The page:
“Hmmm…that was fantastic.”
A man in his late 30s scoops his arms around my friend as she stands at the kitchen sink and kisses her, nuzzling her neck. She is giggling, “ooh, my pleasure.”
I have not accidentally stumbled into some fist-bitingly embarrassing piece of pillow talk between two hot new lovers. Rather, I am staying for the weekend in Suffolk and my friend is being showered in tingling tokens of love and affection because she gave a her husband a long hard two-hour lie in.
She is happy to do so, given she can no longer sleep past 6am anyway and it assuages her guilt for being so tetchy with him all week and always wanting to go to bed at 9pm. Not for hot love between the sheets, I might add, but with Masterchef on the iplayer and a plan of being asleep before 10pm.
Anyone with young children will attest; sleep is the new sex. And once I get going I can go all night.
Later on in the week I am with a group of mums and babies gossiping over coffee. One girl is describing a nap she had the day before: “OK, so not like a tired afternoon nap, but a morning nap, when I didn’t need it, and I was in bed, not just on the sofa. And I woke and I felt, well, incredible, like a new woman.” She gives a coy smile.
Part driven by crazed jealousy and part hypnotised as though she was telling us Ryan Reynolds and Bradley Cooper had turned up for an impromptu and very adult play date, we lean in and savour every detail.
“I mean I didn’t even plan the nap, I just found myself napping and the baby slept and, oh God, it was great. I think it lasted about an hour. Fucking great.”
A teenage boy thinks about sex on average 15 seconds a day. Similarly, I obsess about sleep. I develop strategies to grab a lie in, dream about an eight-hour stretch and often compete with my husband as to who has had the least sleep. We both fantasize about the toddler sleeping past 7am and scour the internet looking for the latest in gro-clock technology and black-out blinds rather than any kink.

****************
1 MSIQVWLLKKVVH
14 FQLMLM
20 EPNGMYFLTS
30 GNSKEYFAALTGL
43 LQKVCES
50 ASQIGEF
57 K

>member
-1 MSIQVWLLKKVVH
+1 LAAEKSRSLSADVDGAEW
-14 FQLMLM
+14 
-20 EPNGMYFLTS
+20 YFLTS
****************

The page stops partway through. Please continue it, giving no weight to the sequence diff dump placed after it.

Sex should refresh and relax us, but we both know nothing beats a good hard nights sleep. Sex is the glue, apparently, in a decent marriage and although no one likes to admit it, we all feel a sense of “job done” after the monthly marital shag. As for foreplay, it’s a lot more “Brace Yourself Bridget,” as who really has the time or inclination?
There’s also the chance you could get pregnant. Mothers nervously share stories of women who had sex once after their first baby, only to wind up with triplets a year later. No one is having enough sex to warrant taking the pill, so it’s a very real possibility.
And it’s not even that my children are poor sleepers. They are both asleep, pretty much without fail, from 8pm until about 7am meaning that even if I wanted an eight-hour sleep I still have three hours for a non stop clothes-ripping shag fest. But children are a full on proposition with no let up during the day and we don’t spontaneously get pissed on a Monday night anymore and get hot and flirty in the cab in the way home. And in any case, that latest box set isn’t going to get watched by itself.
And what about those who like to brag, those couples we know who are still having sex on the sofa and like to host raunchy sauna parties? Well, I think the following two things are probably going on; they are either a) really happy and bravo for bragging or b) lying.
So, sex or sleep? Which is most important? My husband returns from an overnight work event and I ask him about the boring, lengthy, boozy dinner he had to endure with a client. He looks sheepish.
“I have something to tell you; while I was away in Salford, well, something happened. The client says he felt tired and his wife has just had a baby, so…well, we all got an early night.”
I turn away from him, hand to my mouth in horror. I swallow and breathe.
“It’s OK,” I say. “I’m glad you told me.” Like an animal worrying its prey I nag at him, pushing him for all the details.
“To be honest,” he says, “I had too much sleep. It’s weird but it’s made me feel worse, more tired and, you know what hotels are like, I feel a bit grubby.”
I’m so confused. I would give my left kidney for a night like that. An evening not structured into a bedtime routine with nappies and bath time and books and stickers and praise and Peppa. In fact I would probably give one of the children’s kidneys.
“It’s not all it’s cracked up to be,”he says. “I missed you lot. It’s just no fun on your own. We can sleep when we’re dead,” he says cheerfully giving me a hug.
The weird thing is he’s right. The tiredness gnaws away and creates a strange buzz behind the eyes that no painkiller can shift. And yet, like the pain caused by a break up or the boss at work who drives everyone crazy, we will miss it when it’s gone. My husband’s right; you can sleep when you’re dead. Sex or sleep? I’d like a bit more of both please.
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